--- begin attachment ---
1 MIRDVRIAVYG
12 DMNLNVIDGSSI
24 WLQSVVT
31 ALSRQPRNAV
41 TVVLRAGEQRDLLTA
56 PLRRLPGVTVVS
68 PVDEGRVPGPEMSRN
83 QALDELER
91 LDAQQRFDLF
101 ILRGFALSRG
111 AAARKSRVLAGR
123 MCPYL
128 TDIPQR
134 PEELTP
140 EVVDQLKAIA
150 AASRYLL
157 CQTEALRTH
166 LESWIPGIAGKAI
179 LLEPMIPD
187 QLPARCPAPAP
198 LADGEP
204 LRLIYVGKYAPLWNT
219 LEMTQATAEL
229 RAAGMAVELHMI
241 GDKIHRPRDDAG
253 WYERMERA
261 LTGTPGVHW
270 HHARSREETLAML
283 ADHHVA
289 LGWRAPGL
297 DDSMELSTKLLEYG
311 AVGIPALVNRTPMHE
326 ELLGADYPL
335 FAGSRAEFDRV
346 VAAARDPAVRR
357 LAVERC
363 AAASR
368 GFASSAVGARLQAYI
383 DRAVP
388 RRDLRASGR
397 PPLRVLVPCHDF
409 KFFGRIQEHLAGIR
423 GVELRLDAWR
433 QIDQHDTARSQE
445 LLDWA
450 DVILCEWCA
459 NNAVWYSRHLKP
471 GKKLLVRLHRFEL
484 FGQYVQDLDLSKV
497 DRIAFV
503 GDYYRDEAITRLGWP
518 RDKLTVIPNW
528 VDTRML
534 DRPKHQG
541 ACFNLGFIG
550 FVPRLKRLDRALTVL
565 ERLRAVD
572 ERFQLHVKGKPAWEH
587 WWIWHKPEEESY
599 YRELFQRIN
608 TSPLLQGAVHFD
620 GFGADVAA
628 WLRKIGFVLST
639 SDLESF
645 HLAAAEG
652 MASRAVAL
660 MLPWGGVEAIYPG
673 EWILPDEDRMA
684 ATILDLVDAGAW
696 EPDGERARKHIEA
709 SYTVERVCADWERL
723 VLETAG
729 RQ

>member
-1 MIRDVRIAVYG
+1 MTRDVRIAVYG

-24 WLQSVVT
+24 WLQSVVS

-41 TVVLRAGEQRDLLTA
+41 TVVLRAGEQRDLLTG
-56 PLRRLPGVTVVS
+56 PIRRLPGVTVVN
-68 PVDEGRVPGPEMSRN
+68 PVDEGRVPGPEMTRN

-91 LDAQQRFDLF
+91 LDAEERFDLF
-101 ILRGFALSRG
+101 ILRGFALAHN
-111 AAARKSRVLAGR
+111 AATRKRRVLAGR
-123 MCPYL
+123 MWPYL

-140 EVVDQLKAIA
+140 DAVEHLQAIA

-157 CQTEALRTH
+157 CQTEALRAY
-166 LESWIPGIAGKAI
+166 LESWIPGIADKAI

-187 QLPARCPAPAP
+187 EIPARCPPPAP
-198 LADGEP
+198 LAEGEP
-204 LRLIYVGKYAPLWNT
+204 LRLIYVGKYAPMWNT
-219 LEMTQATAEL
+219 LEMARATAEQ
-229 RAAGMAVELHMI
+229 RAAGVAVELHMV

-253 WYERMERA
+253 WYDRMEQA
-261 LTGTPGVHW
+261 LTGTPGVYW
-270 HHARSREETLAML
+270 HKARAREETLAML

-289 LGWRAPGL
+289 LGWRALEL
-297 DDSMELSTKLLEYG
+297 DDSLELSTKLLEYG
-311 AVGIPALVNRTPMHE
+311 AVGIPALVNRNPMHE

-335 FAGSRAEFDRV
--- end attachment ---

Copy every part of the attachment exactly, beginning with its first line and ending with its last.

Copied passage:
1 MIRDVRIAVYG
12 DMNLNVIDGSSI
24 WLQSVVT
31 ALSRQPRNAV
41 TVVLRAGEQRDLLTA
56 PLRRLPGVTVVS
68 PVDEGRVPGPEMSRN
83 QALDELER
91 LDAQQRFDLF
101 ILRGFALSRG
111 AAARKSRVLAGR
123 MCPYL
128 TDIPQR
134 PEELTP
140 EVVDQLKAIA
150 AASRYLL
157 CQTEALRTH
166 LESWIPGIAGKAI
179 LLEPMIPD
187 QLPARCPAPAP
198 LADGEP
204 LRLIYVGKYAPLWNT
219 LEMTQATAEL
229 RAAGMAVELHMI
241 GDKIHRPRDDAG
253 WYERMERA
261 LTGTPGVHW
270 HHARSREETLAML
283 ADHHVA
289 LGWRAPGL
297 DDSMELSTKLLEYG
311 AVGIPALVNRTPMHE
326 ELLGADYPL
335 FAGSRAEFDRV
346 VAAARDPAVRR
357 LAVERC
363 AAASR
368 GFASSAVGARLQAYI
383 DRAVP
388 RRDLRASGR
397 PPLRVLVPCHDF
409 KFFGRIQEHLAGIR
423 GVELRLDAWR
433 QIDQHDTARSQE
445 LLDWA
450 DVILCEWCA
459 NNAVWYSRHLKP
471 GKKLLVRLHRFEL
484 FGQYVQDLDLSKV
497 DRIAFV
503 GDYYRDEAITRLGWP
518 RDKLTVIPNW
528 VDTRML
534 DRPKHQG
541 ACFNLGFIG
550 FVPRLKRLDRALTVL
565 ERLRAVD
572 ERFQLHVKGKPAWEH
587 WWIWHKPEEESY
599 YRELFQRIN
608 TSPLLQGAVHFD
620 GFGADVAA
628 WLRKIGFVLST
639 SDLESF
645 HLAAAEG
652 MASRAVAL
660 MLPWGGVEAIYPG
673 EWILPDEDRMA
684 ATILDLVDAGAW
696 EPDGERARKHIEA
709 SYTVERVCADWERL
723 VLETAG
729 RQ

>member
-1 MIRDVRIAVYG
+1 MTRDVRIAVYG

-24 WLQSVVT
+24 WLQSVVS

-41 TVVLRAGEQRDLLTA
+41 TVVLRAGEQRDLLTG
-56 PLRRLPGVTVVS
+56 PIRRLPGVTVVN
-68 PVDEGRVPGPEMSRN
+68 PVDEGRVPGPEMTRN

-91 LDAQQRFDLF
+91 LDAEERFDLF
-101 ILRGFALSRG
+101 ILRGFALAHN
-111 AAARKSRVLAGR
+111 AATRKRRVLAGR
-123 MCPYL
+123 MWPYL

-140 EVVDQLKAIA
+140 DAVEHLQAIA

-157 CQTEALRTH
+157 CQTEALRAY
-166 LESWIPGIAGKAI
+166 LESWIPGIADKAI

-187 QLPARCPAPAP
+187 EIPARCPPPAP
-198 LADGEP
+198 LAEGEP
-204 LRLIYVGKYAPLWNT
+204 LRLIYVGKYAPMWNT
-219 LEMTQATAEL
+219 LEMARATAEQ
-229 RAAGMAVELHMI
+229 RAAGVAVELHMV

-253 WYERMERA
+253 WYDRMEQA
-261 LTGTPGVHW
+261 LTGTPGVYW
-270 HHARSREETLAML
+270 HKARAREETLAML

-289 LGWRAPGL
+289 LGWRALEL
-297 DDSMELSTKLLEYG
+297 DDSLELSTKLLEYG
-311 AVGIPALVNRTPMHE
+311 AVGIPALVNRNPMHE

-335 FAGSRAEFDRV